California’s legislative leaders and Governor Newsom reached an agreement on reforms to the Private Attorney Generals’ Act which will change the landscape of PAGA going forward. PAGA has cost businesses billions of dollars in penalties and legal fees over the course of 20 years. With the new deal, business group leaders have finally secured long-awaited reforms, including restrictions on the duration of filing claims, limits on damages, and a higher proportion of payouts allocated to workers rather than Plaintiff’s lawyers.

The deal was announced in advance of the June 27 deadline in which a legislative measure qualifies for the November 5 general election.

Below are the proposed reforms under the PAGA reform proposal and how the anticipated effects on PAGA enforcement and litigation.1

Restructuring Penalties

  • The new deal encourages compliance with labor laws by capping penalties for employers who promptly rectify policies and practices upon receiving a PAGA notice, and for those who proactively ensure compliance with labor codes before any notice.
  • Introduces higher penalties for employers engaging in malicious, fraudulent, or oppressive conduct in violating labor laws.
  • Increases the percentage of penalty funds allocated to employees from 25% to 35%.

Streamlining Litigation

  • Expands the range of Labor Code sections that can be cured to minimize litigation and swiftly resolve employee grievances.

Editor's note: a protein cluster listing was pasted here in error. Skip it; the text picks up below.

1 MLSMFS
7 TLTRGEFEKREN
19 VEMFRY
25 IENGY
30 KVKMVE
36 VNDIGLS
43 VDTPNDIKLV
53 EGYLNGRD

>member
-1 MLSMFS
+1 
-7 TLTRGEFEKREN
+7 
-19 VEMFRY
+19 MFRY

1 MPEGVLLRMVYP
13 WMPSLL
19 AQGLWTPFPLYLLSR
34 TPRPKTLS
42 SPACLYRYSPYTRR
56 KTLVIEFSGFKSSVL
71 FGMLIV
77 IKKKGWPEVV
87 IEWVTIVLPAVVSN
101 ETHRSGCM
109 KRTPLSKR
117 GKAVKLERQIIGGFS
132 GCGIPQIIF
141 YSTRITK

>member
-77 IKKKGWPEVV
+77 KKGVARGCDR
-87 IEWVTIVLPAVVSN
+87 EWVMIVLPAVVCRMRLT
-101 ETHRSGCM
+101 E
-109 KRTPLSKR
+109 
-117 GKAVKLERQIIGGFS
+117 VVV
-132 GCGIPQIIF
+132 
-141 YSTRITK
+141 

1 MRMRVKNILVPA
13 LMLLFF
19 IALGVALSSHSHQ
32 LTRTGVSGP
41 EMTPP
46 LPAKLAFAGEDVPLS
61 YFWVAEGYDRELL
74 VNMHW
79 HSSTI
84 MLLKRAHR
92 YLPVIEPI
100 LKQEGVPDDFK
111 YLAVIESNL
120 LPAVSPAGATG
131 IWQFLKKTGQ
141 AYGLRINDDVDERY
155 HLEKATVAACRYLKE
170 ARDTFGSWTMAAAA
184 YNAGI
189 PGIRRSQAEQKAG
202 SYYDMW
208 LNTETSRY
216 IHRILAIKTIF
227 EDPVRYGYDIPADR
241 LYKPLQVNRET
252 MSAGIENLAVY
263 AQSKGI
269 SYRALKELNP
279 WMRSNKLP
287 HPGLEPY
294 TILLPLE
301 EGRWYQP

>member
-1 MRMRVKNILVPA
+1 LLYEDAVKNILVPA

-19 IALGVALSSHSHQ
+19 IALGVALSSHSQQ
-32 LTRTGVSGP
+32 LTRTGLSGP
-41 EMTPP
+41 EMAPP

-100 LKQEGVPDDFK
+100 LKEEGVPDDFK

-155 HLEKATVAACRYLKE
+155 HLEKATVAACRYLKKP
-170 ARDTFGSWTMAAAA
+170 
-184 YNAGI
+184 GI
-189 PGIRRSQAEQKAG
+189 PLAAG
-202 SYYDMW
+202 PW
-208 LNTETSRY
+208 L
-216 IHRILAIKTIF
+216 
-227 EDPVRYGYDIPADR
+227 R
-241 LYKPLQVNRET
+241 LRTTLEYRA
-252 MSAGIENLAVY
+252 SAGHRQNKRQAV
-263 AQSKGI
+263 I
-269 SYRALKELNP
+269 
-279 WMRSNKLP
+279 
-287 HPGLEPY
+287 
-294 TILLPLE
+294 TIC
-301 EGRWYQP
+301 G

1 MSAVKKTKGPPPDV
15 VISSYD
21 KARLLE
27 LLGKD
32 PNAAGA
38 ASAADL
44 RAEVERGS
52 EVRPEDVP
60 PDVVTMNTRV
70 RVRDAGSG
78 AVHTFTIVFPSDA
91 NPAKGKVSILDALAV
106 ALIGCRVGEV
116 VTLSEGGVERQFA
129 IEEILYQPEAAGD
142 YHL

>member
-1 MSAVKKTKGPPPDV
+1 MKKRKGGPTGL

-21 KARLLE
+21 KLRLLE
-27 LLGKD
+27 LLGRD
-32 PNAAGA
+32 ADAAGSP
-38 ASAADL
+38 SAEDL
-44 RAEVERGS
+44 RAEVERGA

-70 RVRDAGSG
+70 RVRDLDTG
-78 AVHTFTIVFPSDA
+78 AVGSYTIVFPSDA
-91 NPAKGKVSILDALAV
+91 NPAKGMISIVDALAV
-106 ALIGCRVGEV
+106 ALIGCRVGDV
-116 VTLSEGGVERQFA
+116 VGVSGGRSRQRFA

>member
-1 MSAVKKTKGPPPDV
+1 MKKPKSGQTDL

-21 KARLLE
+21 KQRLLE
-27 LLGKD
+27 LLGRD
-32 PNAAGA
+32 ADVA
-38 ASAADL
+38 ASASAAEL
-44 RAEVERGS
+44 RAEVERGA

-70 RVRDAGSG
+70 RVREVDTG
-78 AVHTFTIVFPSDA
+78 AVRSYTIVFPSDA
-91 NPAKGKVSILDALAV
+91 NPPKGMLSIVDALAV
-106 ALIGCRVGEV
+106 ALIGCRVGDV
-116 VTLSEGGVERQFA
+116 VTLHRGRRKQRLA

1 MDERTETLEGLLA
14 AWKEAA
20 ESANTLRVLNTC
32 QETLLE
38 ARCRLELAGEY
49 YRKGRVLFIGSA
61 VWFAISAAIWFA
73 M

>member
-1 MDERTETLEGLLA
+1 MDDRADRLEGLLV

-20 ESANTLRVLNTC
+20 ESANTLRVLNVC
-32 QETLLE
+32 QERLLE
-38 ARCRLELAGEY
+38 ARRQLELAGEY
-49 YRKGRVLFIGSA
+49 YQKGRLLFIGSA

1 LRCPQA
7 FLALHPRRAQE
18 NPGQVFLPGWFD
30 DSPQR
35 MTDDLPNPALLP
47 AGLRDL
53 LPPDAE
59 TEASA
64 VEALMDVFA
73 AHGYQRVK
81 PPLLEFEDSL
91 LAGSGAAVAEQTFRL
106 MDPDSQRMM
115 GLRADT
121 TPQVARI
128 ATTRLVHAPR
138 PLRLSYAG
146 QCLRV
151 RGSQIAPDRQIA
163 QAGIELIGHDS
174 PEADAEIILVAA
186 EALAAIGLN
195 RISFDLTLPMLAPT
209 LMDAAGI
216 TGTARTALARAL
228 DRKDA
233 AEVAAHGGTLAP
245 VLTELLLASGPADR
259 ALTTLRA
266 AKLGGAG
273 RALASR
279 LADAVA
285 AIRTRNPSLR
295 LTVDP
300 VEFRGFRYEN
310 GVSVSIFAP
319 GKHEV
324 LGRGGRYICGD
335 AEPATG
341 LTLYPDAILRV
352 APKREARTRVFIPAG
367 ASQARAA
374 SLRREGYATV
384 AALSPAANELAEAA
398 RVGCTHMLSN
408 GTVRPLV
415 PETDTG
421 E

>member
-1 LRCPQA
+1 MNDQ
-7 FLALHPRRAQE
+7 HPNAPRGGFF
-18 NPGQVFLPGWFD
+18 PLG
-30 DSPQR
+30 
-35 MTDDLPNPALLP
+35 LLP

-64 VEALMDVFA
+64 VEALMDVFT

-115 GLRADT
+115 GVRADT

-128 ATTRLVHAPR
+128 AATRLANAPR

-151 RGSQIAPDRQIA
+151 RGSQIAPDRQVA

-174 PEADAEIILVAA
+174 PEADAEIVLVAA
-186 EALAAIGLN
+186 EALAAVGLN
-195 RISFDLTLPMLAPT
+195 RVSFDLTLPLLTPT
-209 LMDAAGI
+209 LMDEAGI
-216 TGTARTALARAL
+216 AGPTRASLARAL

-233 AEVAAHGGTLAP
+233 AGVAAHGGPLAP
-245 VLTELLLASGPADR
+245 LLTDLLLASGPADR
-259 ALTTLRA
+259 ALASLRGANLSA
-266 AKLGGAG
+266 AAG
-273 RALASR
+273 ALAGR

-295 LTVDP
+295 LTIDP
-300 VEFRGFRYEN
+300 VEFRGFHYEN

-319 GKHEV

• Enhances protections for small employers by establishing a more robust cure process through the Labor and Workforce Development Agency (LWDA), aimed at reducing litigation expenses.
  • Formalizes the court’s authority to narrow the scope of claims during trial to improve case management efficiency.

Enhancing Injunctive Relief and Standing

  • Empowers courts to issue injunctive relief mandating workplace changes to address labor law violations.
  • Requires employees to have personally experienced alleged violations when bringing claims.

Boosting State Enforcement

  • Grants the Department of Industrial Relations (DIR) expedited hiring capabilities to swiftly fill vacancies and enforce labor claims effectively and promptly.

Overall, the deal provides a meaningful victory for employers which will aim to reduce litigation expenses for businesses and streamline the PAGA legislation to continue to provide meaningful protection to employees, while allowing businesses that are acting in good faith to limit their exposure.

We will continue to provide updates as the deal is signed into law as new legislation.

  1. The legislation remains to be passed and signed into law by the Governor. ↩︎